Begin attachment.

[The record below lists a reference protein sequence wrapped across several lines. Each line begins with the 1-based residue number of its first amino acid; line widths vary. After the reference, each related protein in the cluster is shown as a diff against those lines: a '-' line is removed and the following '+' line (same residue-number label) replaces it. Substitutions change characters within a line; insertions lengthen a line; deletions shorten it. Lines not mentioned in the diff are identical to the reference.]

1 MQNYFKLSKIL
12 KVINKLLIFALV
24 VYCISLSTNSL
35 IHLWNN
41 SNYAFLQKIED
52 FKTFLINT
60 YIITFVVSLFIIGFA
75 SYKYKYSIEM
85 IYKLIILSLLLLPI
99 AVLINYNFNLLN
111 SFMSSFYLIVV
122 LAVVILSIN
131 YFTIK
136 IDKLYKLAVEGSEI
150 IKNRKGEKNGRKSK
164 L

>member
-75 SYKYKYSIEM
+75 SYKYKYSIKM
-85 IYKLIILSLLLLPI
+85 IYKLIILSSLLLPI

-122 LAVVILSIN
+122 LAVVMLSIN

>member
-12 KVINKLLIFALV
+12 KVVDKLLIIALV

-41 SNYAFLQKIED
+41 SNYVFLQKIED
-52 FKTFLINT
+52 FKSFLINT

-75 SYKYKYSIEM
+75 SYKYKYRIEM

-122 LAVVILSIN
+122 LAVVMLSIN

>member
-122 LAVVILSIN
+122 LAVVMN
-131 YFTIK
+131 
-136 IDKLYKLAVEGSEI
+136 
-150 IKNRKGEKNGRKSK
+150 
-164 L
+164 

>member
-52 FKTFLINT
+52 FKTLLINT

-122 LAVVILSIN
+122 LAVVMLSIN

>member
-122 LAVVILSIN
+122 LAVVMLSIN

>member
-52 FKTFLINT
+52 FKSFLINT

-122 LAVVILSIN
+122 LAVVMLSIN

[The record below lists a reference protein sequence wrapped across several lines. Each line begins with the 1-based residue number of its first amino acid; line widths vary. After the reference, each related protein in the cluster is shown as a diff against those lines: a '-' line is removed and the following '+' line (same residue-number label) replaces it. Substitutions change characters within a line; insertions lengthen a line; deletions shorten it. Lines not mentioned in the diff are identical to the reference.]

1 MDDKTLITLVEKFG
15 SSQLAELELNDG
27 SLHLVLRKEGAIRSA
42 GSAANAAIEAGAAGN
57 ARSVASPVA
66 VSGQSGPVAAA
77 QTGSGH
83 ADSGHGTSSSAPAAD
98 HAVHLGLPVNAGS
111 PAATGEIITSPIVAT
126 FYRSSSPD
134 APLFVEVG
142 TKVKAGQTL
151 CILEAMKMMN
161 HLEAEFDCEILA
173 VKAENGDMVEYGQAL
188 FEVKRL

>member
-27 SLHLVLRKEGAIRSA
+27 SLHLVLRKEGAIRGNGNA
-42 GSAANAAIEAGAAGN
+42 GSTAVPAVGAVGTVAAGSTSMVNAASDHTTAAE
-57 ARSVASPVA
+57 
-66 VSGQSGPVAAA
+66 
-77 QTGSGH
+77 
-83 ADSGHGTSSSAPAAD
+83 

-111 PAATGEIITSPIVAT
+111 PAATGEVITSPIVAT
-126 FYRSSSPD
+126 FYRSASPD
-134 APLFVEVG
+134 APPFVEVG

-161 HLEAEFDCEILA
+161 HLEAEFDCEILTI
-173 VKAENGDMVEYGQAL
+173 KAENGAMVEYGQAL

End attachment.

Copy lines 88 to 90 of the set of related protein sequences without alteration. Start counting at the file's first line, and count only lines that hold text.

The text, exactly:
+77 
-83 ADSGHGTSSSAPAAD
+83 